As any graduate of the Electoral College will tell you, the public cannot be trusted.
When the U.K. needed help naming a new $287 million polar research ship, the masses voted for “Boaty McBoatface.”
Someone who wears a suit and a frown to work decided to override the public will and name it the “RRS Sir David Attenborough.”
The Internet’s hive mind then floated the idea that Attenborough, a famous naturalist, should formally change his name to Boaty McBoatface.
Nonsense is the coin of the online realm.
When a company called Pepsi, which I am told makes beverages akin to Coca-Cola, needed a catchy name for a new flavor of Mountain Dew, the public suggested “Hitler Did Nothing Wrong,” “Diabeetus,” “Moist Nugget” and other things they made me delete before this column hit the newspaper.
When VH1 asked the public to pick the location for a free Taylor Swift concert, they picked a school for the deaf.
Last week NASA, which is supposed to be full of smart people, asked the Internet to suggest names for seven new Earth-like planets orbiting a distant star called Trappist-1.
The results were as predictable Planet McPlanetface.
That’s not a great name, but I like it better than Trappist-1b, Trappist-1c, etc., which is the best NASA could come up with.
A friend suggested naming them after beers made by Trappist monks — Enkel, Dubbel, Tripel — and turning each of the planets into humongous breweries. Not bad, but I’d prefer any monk that makes beer remain on Earth.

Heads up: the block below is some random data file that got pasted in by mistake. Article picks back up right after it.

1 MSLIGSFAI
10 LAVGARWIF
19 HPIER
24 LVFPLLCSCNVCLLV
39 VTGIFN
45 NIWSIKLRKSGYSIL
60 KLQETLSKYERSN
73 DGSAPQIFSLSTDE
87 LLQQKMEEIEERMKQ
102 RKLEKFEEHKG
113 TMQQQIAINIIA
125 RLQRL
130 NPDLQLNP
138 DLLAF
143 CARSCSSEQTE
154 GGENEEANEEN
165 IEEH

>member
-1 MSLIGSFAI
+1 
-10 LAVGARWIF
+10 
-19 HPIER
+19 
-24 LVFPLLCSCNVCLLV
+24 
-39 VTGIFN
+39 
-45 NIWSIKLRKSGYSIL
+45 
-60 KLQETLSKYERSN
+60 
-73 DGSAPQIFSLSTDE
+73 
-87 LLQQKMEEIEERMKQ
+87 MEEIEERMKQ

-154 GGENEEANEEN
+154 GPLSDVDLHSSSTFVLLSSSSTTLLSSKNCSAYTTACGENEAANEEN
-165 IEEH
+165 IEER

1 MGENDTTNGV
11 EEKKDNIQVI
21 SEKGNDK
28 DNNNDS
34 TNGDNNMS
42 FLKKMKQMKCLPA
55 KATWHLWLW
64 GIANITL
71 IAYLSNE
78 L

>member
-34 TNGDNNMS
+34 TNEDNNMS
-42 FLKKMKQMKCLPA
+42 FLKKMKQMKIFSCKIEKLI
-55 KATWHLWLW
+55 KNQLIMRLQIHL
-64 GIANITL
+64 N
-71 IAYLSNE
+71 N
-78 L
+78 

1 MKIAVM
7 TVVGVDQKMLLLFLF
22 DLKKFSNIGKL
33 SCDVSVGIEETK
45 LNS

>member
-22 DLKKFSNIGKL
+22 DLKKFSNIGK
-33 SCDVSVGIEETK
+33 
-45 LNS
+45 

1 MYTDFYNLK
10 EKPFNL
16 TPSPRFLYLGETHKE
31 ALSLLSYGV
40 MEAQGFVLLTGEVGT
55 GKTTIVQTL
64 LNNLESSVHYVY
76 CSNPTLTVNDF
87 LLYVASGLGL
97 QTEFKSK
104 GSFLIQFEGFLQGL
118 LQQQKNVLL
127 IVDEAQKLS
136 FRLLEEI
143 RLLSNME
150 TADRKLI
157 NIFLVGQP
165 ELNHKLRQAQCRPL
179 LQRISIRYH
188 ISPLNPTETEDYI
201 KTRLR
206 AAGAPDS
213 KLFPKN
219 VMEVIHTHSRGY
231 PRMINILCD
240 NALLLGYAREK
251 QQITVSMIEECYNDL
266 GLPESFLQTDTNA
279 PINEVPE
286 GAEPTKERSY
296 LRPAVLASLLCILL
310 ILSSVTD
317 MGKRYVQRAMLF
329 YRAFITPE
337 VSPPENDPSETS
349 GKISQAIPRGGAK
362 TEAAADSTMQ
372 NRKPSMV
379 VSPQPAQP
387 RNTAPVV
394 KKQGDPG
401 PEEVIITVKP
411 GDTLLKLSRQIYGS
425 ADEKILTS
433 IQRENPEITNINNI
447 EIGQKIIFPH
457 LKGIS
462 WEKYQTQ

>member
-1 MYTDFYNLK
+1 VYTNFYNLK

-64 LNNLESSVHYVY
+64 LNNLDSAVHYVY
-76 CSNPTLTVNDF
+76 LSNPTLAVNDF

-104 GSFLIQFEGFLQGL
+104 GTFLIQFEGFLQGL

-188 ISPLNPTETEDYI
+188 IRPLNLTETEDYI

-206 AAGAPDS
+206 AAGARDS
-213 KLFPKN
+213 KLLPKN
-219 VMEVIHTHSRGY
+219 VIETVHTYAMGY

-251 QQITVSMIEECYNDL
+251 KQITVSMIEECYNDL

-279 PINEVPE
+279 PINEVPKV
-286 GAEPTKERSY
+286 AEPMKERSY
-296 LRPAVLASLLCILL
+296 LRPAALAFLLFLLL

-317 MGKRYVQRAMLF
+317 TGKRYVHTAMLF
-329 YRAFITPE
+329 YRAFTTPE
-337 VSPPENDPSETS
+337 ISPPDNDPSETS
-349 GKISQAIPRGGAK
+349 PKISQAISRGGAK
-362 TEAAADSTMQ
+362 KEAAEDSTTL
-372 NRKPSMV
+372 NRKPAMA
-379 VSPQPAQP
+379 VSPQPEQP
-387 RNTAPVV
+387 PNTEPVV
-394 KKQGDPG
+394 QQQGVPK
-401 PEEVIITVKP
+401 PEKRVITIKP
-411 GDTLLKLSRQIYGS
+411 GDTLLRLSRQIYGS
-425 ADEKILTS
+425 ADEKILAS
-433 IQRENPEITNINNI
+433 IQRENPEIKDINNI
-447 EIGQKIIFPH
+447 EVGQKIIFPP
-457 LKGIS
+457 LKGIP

What would Georgians call these planets?
Hard to say, but “Whooptater,” “Dale Earnheart Sr.,” “Dale Earnheart Jr.,” “Ain’t Skeered,” “Rise Up!,” “SunTrust Planet” and “Hammerin’ Hank” have a ring to ’em.
Or, the smallest planet could be “Honey Boo Boo” and the largest one (which may or may not be shrinking) could be “Mama June.”
The frosty outer planet whipping around that solar system’s perimeter will be dubbed “Kasim” if blue lights are detected.
My first thought was to name the planets orbiting the red dwarf star after Snow White’s seven dwarfs but no one would want to live on “Dopey” and, after a 39-light-year voyage, most everyone would be quarantined on “Grumpy” anyway.
Would Obamacare be repealed and replaced on “Doc?”
Would allergies be a problem on “Sneezy?”
We will never know. Thirty-nine light years is about 229 trillion miles, says Space.com. The fastest ship humans have ever made, NASA’s Juno spacecraft, was cruising along at 165,000 mph as it approached Jupiter. If a spaceship could maintain that speed it would take 159,000 years to reach Trappist-1 and first-class would likely run out of adult beverages somewhere around Pluto.
No thanks. There’s something about a breathable atmosphere that makes Earth feel like home.